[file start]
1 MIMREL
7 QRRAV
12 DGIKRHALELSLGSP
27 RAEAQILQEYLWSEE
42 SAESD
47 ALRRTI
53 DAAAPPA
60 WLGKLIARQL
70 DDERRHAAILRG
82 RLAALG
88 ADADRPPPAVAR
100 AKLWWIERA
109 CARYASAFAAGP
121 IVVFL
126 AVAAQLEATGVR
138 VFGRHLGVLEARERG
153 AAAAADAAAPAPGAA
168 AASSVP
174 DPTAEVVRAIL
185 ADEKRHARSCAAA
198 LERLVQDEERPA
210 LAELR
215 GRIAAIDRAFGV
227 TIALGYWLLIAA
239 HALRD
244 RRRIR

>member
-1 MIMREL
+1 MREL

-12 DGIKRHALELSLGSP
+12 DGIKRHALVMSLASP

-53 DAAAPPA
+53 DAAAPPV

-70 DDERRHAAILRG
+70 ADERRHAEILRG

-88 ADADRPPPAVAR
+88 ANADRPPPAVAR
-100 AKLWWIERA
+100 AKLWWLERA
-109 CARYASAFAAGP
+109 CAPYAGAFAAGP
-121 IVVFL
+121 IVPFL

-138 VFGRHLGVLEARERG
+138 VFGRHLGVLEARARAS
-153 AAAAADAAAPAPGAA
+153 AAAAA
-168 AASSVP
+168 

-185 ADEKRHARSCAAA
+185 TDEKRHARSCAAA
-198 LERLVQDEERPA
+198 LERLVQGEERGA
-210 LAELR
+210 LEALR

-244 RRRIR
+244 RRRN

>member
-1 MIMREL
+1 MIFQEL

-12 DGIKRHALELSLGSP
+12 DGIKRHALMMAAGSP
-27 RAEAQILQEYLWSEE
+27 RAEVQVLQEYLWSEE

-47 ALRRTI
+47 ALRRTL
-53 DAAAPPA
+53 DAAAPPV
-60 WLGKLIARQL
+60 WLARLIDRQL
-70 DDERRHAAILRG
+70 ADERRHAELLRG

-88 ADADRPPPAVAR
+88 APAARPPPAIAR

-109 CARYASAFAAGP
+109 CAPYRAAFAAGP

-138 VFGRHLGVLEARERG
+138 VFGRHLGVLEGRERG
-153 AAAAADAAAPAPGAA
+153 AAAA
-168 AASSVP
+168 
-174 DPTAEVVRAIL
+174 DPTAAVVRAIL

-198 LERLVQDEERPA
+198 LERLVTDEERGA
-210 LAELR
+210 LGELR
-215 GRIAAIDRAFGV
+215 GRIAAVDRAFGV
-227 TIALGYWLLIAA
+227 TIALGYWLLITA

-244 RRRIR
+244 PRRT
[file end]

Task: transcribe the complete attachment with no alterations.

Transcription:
1 MIMREL
7 QRRAV
12 DGIKRHALELSLGSP
27 RAEAQILQEYLWSEE
42 SAESD
47 ALRRTI
53 DAAAPPA
60 WLGKLIARQL
70 DDERRHAAILRG
82 RLAALG
88 ADADRPPPAVAR
100 AKLWWIERA
109 CARYASAFAAGP
121 IVVFL
126 AVAAQLEATGVR
138 VFGRHLGVLEARERG
153 AAAAADAAAPAPGAA
168 AASSVP
174 DPTAEVVRAIL
185 ADEKRHARSCAAA
198 LERLVQDEERPA
210 LAELR
215 GRIAAIDRAFGV
227 TIALGYWLLIAA
239 HALRD
244 RRRIR

>member
-1 MIMREL
+1 MREL

-12 DGIKRHALELSLGSP
+12 DGIKRHALVMSLASP

-53 DAAAPPA
+53 DAAAPPV

-70 DDERRHAAILRG
+70 ADERRHAEILRG

-88 ADADRPPPAVAR
+88 ANADRPPPAVAR
-100 AKLWWIERA
+100 AKLWWLERA
-109 CARYASAFAAGP
+109 CAPYAGAFAAGP
-121 IVVFL
+121 IVPFL

-138 VFGRHLGVLEARERG
+138 VFGRHLGVLEARARAS
-153 AAAAADAAAPAPGAA
+153 AAAAA
-168 AASSVP
+168 

-185 ADEKRHARSCAAA
+185 TDEKRHARSCAAA
-198 LERLVQDEERPA
+198 LERLVQGEERGA
-210 LAELR
+210 LEALR

-244 RRRIR
+244 RRRN

>member
-1 MIMREL
+1 MIFQEL

-12 DGIKRHALELSLGSP
+12 DGIKRHALMMAAGSP
-27 RAEAQILQEYLWSEE
+27 RAEVQVLQEYLWSEE

-47 ALRRTI
+47 ALRRTL
-53 DAAAPPA
+53 DAAAPPV
-60 WLGKLIARQL
+60 WLARLIDRQL
-70 DDERRHAAILRG
+70 ADERRHAELLRG

-88 ADADRPPPAVAR
+88 APAARPPPAIAR

-109 CARYASAFAAGP
+109 CAPYRAAFAAGP

-138 VFGRHLGVLEARERG
+138 VFGRHLGVLEGRERG
-153 AAAAADAAAPAPGAA
+153 AAAA
-168 AASSVP
+168 
-174 DPTAEVVRAIL
+174 DPTAAVVRAIL

-198 LERLVQDEERPA
+198 LERLVTDEERGA
-210 LAELR
+210 LGELR
-215 GRIAAIDRAFGV
+215 GRIAAVDRAFGV
-227 TIALGYWLLIAA
+227 TIALGYWLLITA

-244 RRRIR
+244 PRRT